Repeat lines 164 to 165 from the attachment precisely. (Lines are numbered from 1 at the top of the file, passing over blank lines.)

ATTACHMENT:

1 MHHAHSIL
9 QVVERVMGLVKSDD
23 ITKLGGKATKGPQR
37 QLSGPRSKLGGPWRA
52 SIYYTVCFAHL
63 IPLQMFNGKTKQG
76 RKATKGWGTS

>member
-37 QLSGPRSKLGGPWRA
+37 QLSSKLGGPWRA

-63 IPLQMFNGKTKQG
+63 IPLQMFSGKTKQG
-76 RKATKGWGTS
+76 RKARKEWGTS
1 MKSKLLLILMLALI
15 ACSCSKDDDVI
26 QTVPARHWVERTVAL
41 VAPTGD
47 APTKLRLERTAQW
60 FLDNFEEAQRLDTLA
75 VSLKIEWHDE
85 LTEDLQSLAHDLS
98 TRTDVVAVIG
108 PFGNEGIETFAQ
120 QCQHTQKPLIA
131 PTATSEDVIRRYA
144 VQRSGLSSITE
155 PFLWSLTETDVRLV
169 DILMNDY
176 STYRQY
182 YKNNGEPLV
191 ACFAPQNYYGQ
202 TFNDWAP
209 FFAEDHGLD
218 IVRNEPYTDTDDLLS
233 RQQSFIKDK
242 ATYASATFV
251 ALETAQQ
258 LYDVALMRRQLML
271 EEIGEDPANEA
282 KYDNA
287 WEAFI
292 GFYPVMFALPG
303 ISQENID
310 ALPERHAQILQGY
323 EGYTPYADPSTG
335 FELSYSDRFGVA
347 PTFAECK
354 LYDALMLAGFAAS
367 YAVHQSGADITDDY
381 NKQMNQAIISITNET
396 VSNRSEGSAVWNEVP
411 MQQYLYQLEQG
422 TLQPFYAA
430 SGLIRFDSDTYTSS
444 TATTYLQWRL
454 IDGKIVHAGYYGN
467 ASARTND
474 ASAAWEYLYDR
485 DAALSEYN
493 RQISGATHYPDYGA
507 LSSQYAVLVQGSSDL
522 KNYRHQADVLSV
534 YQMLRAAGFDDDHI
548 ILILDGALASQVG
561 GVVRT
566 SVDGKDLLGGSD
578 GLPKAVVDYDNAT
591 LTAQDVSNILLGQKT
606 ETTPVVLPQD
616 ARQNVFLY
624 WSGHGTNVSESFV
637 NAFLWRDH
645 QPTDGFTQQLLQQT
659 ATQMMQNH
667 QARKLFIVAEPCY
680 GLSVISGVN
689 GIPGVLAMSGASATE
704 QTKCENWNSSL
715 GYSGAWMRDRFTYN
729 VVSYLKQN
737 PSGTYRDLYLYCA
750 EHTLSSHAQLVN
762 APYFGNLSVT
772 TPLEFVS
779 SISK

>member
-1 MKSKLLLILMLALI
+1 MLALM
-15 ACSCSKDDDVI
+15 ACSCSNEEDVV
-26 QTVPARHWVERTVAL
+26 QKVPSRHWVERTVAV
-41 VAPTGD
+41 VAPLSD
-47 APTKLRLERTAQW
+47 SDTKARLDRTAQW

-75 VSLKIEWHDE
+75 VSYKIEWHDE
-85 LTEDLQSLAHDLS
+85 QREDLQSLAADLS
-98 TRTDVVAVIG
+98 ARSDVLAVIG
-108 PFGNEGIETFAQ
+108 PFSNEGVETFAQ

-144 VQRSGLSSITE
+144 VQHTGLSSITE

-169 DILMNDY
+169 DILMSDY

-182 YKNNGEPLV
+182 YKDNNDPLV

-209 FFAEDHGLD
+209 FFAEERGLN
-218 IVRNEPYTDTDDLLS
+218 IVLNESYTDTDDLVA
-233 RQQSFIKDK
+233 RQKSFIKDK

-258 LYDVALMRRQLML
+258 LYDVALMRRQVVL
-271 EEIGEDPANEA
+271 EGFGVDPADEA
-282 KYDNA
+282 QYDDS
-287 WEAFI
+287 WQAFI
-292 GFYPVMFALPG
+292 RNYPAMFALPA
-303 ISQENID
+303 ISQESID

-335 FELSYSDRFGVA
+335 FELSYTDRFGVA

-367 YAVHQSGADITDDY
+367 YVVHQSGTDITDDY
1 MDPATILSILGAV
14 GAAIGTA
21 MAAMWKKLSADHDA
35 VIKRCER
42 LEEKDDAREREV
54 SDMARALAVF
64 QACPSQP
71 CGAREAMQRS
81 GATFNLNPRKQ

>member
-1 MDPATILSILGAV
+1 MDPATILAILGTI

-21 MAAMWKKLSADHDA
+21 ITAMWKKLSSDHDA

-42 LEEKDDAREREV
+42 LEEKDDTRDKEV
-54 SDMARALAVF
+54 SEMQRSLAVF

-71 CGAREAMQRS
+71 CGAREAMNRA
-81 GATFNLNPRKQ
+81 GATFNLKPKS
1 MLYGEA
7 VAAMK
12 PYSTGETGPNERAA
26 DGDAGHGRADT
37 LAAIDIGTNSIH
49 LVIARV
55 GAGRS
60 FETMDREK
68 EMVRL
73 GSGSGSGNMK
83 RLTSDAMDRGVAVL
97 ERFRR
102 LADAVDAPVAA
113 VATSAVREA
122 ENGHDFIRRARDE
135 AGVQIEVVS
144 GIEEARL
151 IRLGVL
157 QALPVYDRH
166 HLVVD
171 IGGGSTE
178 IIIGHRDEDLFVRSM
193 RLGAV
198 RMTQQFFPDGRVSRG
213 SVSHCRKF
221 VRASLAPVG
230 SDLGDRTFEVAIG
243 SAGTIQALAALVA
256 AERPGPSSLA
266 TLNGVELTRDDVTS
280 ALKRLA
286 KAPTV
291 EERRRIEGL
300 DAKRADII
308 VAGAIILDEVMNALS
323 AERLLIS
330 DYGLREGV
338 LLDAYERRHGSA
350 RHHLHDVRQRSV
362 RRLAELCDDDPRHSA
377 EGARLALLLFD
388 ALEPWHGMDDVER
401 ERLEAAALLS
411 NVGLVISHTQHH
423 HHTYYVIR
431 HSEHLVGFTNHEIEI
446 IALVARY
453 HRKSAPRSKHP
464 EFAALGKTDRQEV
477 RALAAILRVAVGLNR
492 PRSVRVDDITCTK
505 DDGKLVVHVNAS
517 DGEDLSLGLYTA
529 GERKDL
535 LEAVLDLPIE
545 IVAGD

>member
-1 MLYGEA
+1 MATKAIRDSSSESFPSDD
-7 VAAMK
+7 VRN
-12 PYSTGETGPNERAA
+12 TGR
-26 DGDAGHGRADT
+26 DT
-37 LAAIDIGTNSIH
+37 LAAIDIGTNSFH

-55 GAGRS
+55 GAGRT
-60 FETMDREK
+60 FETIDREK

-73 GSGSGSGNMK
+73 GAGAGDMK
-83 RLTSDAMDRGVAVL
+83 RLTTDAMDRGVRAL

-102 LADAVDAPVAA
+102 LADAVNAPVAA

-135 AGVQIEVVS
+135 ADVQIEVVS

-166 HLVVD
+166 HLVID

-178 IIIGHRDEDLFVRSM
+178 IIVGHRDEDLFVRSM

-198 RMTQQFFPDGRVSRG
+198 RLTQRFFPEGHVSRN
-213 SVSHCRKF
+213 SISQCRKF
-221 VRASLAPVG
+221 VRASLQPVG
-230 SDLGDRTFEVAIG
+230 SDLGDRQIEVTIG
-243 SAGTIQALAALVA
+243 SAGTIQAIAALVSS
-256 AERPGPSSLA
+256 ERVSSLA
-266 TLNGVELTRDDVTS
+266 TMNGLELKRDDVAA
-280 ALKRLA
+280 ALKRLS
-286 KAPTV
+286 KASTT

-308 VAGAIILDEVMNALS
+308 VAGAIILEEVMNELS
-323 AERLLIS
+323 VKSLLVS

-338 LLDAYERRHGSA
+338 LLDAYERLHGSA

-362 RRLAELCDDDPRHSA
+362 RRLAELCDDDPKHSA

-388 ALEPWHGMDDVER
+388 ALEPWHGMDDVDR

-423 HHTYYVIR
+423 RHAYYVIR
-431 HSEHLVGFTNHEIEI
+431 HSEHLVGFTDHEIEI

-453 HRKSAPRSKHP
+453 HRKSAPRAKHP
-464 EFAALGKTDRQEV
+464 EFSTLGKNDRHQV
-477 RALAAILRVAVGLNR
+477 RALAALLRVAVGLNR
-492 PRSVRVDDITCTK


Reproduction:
68 EMVRL
73 GSGSGSGNMK